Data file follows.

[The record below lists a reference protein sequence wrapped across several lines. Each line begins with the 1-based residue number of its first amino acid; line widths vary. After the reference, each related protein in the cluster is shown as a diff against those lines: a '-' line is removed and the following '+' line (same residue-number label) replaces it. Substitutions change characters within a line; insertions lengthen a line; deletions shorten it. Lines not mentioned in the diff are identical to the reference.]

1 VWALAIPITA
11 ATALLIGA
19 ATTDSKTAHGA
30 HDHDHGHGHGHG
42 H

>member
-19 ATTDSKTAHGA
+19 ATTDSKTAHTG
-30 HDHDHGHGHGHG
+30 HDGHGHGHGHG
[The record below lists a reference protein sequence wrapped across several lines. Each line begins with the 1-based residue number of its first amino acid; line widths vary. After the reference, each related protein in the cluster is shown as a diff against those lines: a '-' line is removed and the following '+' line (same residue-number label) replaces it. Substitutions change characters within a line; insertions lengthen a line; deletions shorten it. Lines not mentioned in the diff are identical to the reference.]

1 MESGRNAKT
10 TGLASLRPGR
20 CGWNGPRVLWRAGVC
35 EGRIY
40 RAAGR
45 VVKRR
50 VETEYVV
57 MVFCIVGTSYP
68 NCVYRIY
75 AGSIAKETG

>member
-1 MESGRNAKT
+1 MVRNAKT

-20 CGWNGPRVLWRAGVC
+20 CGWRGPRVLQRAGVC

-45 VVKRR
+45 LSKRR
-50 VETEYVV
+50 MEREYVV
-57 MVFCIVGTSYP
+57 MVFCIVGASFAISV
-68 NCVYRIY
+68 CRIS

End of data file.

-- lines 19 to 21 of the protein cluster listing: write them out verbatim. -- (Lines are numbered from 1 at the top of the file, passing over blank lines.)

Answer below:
50 VETEYVV
57 MVFCIVGTSYP
68 NCVYRIY